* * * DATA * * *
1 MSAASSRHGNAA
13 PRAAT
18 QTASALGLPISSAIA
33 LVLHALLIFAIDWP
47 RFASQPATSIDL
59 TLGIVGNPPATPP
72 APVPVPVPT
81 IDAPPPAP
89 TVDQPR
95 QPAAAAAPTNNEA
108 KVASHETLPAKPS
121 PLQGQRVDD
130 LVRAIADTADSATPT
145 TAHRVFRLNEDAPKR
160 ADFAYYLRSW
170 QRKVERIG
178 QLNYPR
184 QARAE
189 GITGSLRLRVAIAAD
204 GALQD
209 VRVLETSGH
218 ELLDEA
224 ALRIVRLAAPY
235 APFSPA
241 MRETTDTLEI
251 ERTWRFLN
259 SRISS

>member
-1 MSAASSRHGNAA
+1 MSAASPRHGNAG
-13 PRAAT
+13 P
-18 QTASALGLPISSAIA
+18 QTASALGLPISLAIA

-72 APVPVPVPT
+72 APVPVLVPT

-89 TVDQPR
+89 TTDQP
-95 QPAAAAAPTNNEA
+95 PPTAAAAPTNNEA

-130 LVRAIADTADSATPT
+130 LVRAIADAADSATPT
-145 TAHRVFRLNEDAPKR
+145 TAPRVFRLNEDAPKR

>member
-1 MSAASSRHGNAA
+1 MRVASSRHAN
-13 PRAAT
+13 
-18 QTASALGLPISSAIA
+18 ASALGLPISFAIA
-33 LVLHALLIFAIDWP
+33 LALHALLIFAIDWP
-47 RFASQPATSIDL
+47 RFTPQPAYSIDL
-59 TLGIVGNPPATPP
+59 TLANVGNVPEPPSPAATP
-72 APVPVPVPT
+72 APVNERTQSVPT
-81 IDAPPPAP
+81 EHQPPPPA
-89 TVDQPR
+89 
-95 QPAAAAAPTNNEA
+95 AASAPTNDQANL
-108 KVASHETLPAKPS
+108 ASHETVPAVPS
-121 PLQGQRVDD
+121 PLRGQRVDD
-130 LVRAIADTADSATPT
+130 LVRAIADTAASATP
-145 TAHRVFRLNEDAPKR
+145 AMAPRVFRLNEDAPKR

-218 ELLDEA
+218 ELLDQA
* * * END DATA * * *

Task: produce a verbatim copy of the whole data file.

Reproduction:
1 MSAASSRHGNAA
13 PRAAT
18 QTASALGLPISSAIA
33 LVLHALLIFAIDWP
47 RFASQPATSIDL
59 TLGIVGNPPATPP
72 APVPVPVPT
81 IDAPPPAP
89 TVDQPR
95 QPAAAAAPTNNEA
108 KVASHETLPAKPS
121 PLQGQRVDD
130 LVRAIADTADSATPT
145 TAHRVFRLNEDAPKR
160 ADFAYYLRSW
170 QRKVERIG
178 QLNYPR
184 QARAE
189 GITGSLRLRVAIAAD
204 GALQD
209 VRVLETSGH
218 ELLDEA
224 ALRIVRLAAPY
235 APFSPA
241 MRETTDTLEI
251 ERTWRFLN
259 SRISS

>member
-1 MSAASSRHGNAA
+1 MSAASPRHGNAG
-13 PRAAT
+13 P
-18 QTASALGLPISSAIA
+18 QTASALGLPISLAIA

-72 APVPVPVPT
+72 APVPVLVPT

-89 TVDQPR
+89 TTDQP
-95 QPAAAAAPTNNEA
+95 PPTAAAAPTNNEA

-130 LVRAIADTADSATPT
+130 LVRAIADAADSATPT
-145 TAHRVFRLNEDAPKR
+145 TAPRVFRLNEDAPKR

>member
-1 MSAASSRHGNAA
+1 MRVASSRHAN
-13 PRAAT
+13 
-18 QTASALGLPISSAIA
+18 ASALGLPISFAIA
-33 LVLHALLIFAIDWP
+33 LALHALLIFAIDWP
-47 RFASQPATSIDL
+47 RFTPQPAYSIDL
-59 TLGIVGNPPATPP
+59 TLANVGNVPEPPSPAATP
-72 APVPVPVPT
+72 APVNERTQSVPT
-81 IDAPPPAP
+81 EHQPPPPA
-89 TVDQPR
+89 
-95 QPAAAAAPTNNEA
+95 AASAPTNDQANL
-108 KVASHETLPAKPS
+108 ASHETVPAVPS
-121 PLQGQRVDD
+121 PLRGQRVDD
-130 LVRAIADTADSATPT
+130 LVRAIADTAASATP
-145 TAHRVFRLNEDAPKR
+145 AMAPRVFRLNEDAPKR

-218 ELLDEA
+218 ELLDQA